Second substitution method for integration without variables

by Jakub Marian

Tip: See my list of the Most Common Mistakes in English. It will teach you how to avoid mis­takes with com­mas, pre­pos­i­tions, ir­reg­u­lar verbs, and much more.

This article is based on my article about integration without variables which you may want to read first in order to understand what’s going on here. We will assume in the whole article that the integrals are being solved only on an appropriate interval, so that all inverse functions that might arise are well defined.

There are two methods traditionally used for integration by substitution. Say, you have an integral $∫f(x)dx$. The most usual method is to write $t = g(x)$ for some $g$, express “$f(x)dx = h(t)dt$”, compute $∫h(t)dt$, and substitute $g(x)$ back for $t$. Of course, this is not a rigorous process; its rigorous version can be expressed using a notation without variables:

$$ ∫f(g)g’ = \l(∫f\r)(g) $$

where the symbol $f(g) = f ∘ g$ denotes composition of functions. There is also another version of the substitution method. Instead of $t = g(x)$, we can set $x = g(t)$. For example, traditionally, we could solve the integral $∫√{1-x^2}dx$ using $x = \sin(t)$ as follows:

$$ ∫ √{1-x^2}\,dx = ∫ √{1-\sin^2(t)}\,d(\sin(t)) = ∫ \cos(t)\cos(t)\,dt = ÷{1}{2}(\cos(t)\sin(t)+t)+c $$

Here we used the formula for the integral of $\cos^2(t)$ and now have to substitute $x = \sin(t)$, i.e. $t = \arcsin(x)$, back:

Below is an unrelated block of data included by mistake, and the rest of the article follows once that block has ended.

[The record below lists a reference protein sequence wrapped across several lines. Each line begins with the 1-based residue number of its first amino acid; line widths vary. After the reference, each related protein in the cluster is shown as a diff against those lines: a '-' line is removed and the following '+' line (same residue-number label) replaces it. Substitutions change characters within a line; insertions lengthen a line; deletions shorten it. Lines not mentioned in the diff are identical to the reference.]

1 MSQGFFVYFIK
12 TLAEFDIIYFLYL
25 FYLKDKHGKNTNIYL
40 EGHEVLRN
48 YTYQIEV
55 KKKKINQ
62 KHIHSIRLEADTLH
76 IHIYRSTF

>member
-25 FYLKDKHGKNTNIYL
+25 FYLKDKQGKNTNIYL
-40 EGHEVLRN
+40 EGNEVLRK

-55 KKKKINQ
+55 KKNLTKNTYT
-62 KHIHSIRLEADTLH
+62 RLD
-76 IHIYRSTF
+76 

$$ ÷{1}{2}(\cos(t)\sin(t)+t)+c = ÷{1}{2}(√{1-\sin^2(t)}\sin(t)+t)+c = ÷{1}{2}(x√{1-x^2}+\arcsin{x})+c $$

Yet again, this is not a rigorous way to perform the computation.

The second substitution method without variables

The second substitution method has a really simple formulation in the notation without variables:

$$ ∫ f = \l(∫f(g)g’\r)(g⁻¹) $$

where $g$ is some invertible function. How to see it? It trivially follows from the previous substitution method:

$$ \l(∫f(g)g’\r)(g⁻¹) = \l(∫f\r)∘g∘g⁻¹ = ∫f $$

How does it work in a particular example?

$$ ∫ √{1-\id^2} = \l(∫√{1-\sin^2}{\cos}\r)(\arcsin) = \l(∫{\cos \cos}\r)(\arcsin) = ÷{1}{2}({\cos \sin}+\id)(\arcsin) + C = ÷{1}{2}\l(√{1-\sin^2}{\sin}+\id\r)(\arcsin) + C = ÷{1}{2}\l(\id√{1-\id^2}+\arcsin\r)+C $$

This solution is completely rigorous, done using only simple algebraic manipulation and without any substitution at all.

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